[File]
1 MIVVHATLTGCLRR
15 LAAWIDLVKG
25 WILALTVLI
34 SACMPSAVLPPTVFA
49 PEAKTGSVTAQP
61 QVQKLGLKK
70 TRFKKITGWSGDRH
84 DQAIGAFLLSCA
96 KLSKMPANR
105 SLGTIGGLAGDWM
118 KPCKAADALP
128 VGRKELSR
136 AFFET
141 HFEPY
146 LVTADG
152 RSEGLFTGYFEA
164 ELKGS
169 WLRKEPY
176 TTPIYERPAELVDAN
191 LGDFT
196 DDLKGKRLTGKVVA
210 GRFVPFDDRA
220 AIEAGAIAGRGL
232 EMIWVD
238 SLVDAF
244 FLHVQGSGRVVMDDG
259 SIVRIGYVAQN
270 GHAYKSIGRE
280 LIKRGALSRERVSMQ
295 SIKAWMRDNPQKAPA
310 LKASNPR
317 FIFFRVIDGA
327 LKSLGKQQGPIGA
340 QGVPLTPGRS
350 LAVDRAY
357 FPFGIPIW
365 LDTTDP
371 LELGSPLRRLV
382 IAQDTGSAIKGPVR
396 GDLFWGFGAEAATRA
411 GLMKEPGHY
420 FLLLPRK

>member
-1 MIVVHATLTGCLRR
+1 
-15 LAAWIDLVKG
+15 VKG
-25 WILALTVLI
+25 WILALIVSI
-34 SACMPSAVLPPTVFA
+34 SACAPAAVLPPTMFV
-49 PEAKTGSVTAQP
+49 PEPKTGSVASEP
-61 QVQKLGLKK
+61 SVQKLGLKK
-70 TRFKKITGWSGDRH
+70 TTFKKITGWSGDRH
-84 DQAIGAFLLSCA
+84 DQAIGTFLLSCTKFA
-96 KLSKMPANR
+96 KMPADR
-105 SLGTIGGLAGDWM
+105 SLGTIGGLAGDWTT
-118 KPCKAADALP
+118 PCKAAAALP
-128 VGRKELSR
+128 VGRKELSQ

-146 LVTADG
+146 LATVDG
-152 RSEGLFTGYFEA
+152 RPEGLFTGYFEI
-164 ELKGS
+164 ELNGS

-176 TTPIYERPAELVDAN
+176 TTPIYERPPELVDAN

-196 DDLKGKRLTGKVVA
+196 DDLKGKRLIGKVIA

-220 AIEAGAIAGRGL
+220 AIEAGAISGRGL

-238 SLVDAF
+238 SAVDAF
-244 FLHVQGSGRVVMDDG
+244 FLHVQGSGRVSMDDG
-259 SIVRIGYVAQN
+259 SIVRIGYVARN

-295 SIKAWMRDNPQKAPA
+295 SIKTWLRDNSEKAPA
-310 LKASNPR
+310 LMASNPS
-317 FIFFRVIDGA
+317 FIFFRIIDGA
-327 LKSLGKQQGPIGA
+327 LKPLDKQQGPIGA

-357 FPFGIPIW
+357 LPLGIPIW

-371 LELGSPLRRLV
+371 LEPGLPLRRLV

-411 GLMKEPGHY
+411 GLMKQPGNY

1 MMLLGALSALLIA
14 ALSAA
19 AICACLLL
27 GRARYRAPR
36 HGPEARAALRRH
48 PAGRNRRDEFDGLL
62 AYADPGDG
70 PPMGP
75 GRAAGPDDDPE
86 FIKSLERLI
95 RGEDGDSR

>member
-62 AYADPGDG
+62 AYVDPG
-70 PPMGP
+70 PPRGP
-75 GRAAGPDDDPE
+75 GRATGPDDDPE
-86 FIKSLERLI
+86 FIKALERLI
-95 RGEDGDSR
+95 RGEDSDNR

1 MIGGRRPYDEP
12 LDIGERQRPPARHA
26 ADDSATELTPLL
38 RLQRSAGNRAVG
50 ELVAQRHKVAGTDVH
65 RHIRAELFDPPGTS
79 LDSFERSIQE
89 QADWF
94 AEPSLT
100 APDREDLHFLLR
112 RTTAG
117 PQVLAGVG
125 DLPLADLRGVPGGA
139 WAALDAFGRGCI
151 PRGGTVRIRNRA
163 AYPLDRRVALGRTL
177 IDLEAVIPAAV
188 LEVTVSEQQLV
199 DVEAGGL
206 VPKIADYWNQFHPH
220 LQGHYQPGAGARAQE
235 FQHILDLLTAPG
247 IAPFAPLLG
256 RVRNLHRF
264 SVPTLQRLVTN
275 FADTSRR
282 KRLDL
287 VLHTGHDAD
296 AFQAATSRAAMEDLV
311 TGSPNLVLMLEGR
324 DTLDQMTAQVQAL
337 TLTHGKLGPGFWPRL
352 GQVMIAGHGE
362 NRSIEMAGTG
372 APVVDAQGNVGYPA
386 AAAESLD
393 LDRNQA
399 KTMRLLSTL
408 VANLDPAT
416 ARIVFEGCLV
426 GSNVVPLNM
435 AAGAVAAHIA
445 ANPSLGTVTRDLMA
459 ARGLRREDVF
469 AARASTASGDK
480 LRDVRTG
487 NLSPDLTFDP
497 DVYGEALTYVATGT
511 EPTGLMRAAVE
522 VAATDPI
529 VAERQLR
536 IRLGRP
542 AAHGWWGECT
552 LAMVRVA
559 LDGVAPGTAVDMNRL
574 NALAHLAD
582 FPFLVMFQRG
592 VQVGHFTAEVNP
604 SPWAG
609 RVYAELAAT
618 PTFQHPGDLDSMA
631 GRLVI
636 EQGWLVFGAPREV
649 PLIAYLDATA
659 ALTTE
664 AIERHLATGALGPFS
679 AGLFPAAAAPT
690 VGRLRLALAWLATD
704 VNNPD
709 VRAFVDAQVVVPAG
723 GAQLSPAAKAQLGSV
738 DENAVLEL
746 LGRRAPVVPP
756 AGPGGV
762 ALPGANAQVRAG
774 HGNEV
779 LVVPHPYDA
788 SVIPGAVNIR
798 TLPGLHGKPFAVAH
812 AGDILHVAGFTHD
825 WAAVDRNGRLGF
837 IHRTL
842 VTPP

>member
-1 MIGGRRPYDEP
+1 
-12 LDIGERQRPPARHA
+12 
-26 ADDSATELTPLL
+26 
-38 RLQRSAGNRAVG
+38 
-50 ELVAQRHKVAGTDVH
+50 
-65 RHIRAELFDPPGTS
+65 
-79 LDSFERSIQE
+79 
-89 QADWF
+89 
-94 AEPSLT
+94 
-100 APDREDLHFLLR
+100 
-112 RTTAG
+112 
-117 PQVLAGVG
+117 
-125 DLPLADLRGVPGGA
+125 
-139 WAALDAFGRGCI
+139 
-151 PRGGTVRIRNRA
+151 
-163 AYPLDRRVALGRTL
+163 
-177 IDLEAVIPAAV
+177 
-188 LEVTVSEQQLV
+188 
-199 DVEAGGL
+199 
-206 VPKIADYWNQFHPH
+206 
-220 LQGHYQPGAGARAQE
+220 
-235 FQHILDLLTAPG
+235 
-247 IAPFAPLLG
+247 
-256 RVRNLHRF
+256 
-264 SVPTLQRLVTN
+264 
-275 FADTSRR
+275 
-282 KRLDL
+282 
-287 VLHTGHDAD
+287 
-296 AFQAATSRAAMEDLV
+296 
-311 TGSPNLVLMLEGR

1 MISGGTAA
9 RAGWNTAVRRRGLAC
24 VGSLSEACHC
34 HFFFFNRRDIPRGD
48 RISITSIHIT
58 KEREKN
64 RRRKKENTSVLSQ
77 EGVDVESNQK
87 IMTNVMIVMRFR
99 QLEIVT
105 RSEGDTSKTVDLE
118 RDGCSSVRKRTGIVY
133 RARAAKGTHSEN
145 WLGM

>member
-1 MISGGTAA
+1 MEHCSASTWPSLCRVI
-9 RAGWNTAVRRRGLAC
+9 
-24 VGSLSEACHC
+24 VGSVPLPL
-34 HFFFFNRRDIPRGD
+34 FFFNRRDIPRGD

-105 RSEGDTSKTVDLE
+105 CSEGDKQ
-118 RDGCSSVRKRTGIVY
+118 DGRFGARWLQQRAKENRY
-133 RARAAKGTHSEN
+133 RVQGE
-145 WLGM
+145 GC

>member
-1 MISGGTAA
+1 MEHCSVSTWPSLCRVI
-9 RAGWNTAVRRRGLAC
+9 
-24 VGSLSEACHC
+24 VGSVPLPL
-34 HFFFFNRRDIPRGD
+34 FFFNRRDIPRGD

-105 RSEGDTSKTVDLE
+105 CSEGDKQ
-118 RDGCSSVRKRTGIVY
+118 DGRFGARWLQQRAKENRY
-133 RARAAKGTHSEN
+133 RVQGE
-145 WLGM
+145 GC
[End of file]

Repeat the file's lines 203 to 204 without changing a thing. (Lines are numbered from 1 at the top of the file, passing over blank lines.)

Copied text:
837 IHRTL
842 VTPP